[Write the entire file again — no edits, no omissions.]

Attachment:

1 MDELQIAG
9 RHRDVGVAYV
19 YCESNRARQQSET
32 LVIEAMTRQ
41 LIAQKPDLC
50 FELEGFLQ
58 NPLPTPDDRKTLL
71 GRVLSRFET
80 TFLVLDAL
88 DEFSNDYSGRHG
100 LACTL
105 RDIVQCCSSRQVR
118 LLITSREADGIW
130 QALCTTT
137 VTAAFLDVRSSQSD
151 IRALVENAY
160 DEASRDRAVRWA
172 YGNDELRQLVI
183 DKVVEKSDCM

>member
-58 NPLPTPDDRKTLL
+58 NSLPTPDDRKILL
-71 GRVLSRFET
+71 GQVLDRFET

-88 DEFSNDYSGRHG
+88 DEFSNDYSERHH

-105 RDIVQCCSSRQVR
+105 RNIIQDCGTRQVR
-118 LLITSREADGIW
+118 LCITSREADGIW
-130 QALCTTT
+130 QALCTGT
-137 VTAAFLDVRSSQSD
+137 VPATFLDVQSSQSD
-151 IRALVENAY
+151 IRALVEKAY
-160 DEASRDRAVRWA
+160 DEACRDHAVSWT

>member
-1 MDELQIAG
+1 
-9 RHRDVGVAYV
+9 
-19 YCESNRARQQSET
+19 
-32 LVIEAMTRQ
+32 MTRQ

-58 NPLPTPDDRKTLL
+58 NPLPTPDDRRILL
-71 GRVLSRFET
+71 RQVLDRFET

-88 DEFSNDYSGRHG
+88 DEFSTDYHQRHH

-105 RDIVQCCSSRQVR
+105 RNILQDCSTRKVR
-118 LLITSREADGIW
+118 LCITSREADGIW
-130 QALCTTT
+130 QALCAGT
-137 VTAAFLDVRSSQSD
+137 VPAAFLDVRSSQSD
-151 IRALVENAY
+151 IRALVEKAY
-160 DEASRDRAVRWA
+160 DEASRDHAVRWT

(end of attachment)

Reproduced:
1 MDELQIAG
9 RHRDVGVAYV
19 YCESNRARQQSET
32 LVIEAMTRQ
41 LIAQKPDLC
50 FELEGFLQ
58 NPLPTPDDRKTLL
71 GRVLSRFET
80 TFLVLDAL
88 DEFSNDYSGRHG
100 LACTL
105 RDIVQCCSSRQVR
118 LLITSREADGIW
130 QALCTTT
137 VTAAFLDVRSSQSD
151 IRALVENAY
160 DEASRDRAVRWA
172 YGNDELRQLVI
183 DKVVEKSDCM

>member
-58 NPLPTPDDRKTLL
+58 NSLPTPDDRKILL
-71 GRVLSRFET
+71 GQVLDRFET

-88 DEFSNDYSGRHG
+88 DEFSNDYSERHH

-105 RDIVQCCSSRQVR
+105 RNIIQDCGTRQVR
-118 LLITSREADGIW
+118 LCITSREADGIW
-130 QALCTTT
+130 QALCTGT
-137 VTAAFLDVRSSQSD
+137 VPATFLDVQSSQSD
-151 IRALVENAY
+151 IRALVEKAY
-160 DEASRDRAVRWA
+160 DEACRDHAVSWT

>member
-1 MDELQIAG
+1 
-9 RHRDVGVAYV
+9 
-19 YCESNRARQQSET
+19 
-32 LVIEAMTRQ
+32 MTRQ

-58 NPLPTPDDRKTLL
+58 NPLPTPDDRRILL
-71 GRVLSRFET
+71 RQVLDRFET

-88 DEFSNDYSGRHG
+88 DEFSTDYHQRHH

-105 RDIVQCCSSRQVR
+105 RNILQDCSTRKVR
-118 LLITSREADGIW
+118 LCITSREADGIW
-130 QALCTTT
+130 QALCAGT
-137 VTAAFLDVRSSQSD
+137 VPAAFLDVRSSQSD
-151 IRALVENAY
+151 IRALVEKAY
-160 DEASRDRAVRWA
+160 DEASRDHAVRWT